Thank you, Vanessa. Joel James.
Thank you, Chair. Thanks ever so much for coming today. I just want to ask you a quick couple of questions, if I may. I wanted to get some idea on to what extent the issues that you've raised are down solely to, for want of a better sentence, bad management at the Valley track, rather than the sport on the whole, if that makes sense. I see there's a difference between closing down a track and then just banning the sport entirely, and I was just wondering if I could have some clarification on that first.
Obviously, one of the options for Welsh Government is regulation, but, from our perspective, there are a few points we'd like to make about the effectiveness of regulation. Despite regulation, welfare issues still persist, and we can look to the GBGB for their data and their figures. In 2021, GBGB reported 4,422 dogs suffered a serious injury. Over the last four years—because they've only been submitting their data in the last four years, and that was as a direct result of the EFRA committee we referred to earlier; they were pushed into releasing that data—17,930 dogs have suffered serious injuries. So, regulation might mean more would have been injured without it, but it does not stop those injuries or the deaths.
Greyhound racing is self-regulated by GBGB, and conflicts of interests are common. For example, we have GBGB directors that also have commercial greyhound interests; for example, they might be a trainer or they might be a promoter. Disciplinary hearings are dealt with in-house, and this includes doping, even though in some instances, doping could potentially be an offence under the Animal Welfare Act 2006. Greyhounds are known to be given a variety of drugs, some illegal, such as cocaine, amphetamines and steroids, which can lead to organ damage and failure and/or strokes and fatalities. This was highlighted in the Panorama documentary Drugs and Money: Dog Racing Undercover in 2014, and also you only need to read the numerous GBGB disciplinary reports and media articles.
The Irish documentary that Alex referred to just now, the RTÉ Investigates documentary aired in 2019, revealed that 83 per cent of greyhounds raced in the UK are bred in Ireland, that 6,500 were exported and that 6,000 were killed for not making the grade. So, the demand for greyhounds for GBGB tracks in England comes from Ireland, Ireland are putting to sleep around 6,000 dogs that don't make the grade, and 1,000 more pups were bred than actually needed. Distressingly, it also showed footage of surplus greyhounds being killed at a slaughterhouse.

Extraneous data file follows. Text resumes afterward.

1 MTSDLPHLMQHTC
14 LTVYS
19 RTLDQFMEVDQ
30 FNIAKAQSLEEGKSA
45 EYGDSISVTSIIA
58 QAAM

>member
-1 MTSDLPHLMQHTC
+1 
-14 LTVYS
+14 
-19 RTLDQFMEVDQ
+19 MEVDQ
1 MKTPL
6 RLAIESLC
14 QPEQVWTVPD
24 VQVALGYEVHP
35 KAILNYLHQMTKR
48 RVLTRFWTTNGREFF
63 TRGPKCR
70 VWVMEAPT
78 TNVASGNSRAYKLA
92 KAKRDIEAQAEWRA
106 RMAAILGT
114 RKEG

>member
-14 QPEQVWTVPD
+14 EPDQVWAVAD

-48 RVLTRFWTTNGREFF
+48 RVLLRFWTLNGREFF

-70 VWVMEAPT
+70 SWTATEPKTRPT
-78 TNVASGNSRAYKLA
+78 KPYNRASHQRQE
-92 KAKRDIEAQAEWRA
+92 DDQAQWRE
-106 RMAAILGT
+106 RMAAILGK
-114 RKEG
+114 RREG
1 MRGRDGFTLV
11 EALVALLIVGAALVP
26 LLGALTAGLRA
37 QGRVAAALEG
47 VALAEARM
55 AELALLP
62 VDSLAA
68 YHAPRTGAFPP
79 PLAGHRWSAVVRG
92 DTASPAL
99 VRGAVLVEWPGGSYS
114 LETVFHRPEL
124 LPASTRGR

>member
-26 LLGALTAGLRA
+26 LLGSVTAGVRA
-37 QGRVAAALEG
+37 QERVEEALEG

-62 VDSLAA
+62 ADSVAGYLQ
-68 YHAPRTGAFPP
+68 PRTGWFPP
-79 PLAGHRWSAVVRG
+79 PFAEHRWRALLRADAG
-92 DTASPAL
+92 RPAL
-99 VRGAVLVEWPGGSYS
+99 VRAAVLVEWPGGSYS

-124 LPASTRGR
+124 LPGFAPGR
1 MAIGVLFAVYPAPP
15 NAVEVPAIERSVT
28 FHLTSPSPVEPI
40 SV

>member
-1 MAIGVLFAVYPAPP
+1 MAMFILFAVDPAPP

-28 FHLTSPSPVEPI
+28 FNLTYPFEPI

I would say that GBGB continually reinvent their welfare strategies, as each previous strategy failed to deliver the improvements that they promised. We have a new strategy that's just been put out now, but the RSPCA acknowledges that out of 11 improvements previously requested by a coalition of major animal welfare charities, only three were marked as amber and none green. So, progress isn't forthcoming, and GBGB itself acknowledges that it cannot deliver the latest strategy within the current funding levels. At very best, it's an aspirational strategy.
Interestingly, it also finally acknowledges that independent tracks like Valley are unable to provide verifiable levels of welfare, and they will no longer allow an option on their retirement form for GBGB registered dogs to be sold to race there. They've always known that, but now we've made it public, it seems that they're finally taking action. Only this week, a tribunal reported how a whistleblower, an employee at the Swindon track—a GBGB track—was sacked after reporting race-fixing and welfare concerns that resulted in a greyhound losing their leg. And, as I've mentioned with the GBGB recovery scheme, the fact that they have that scheme I think says all we need to know.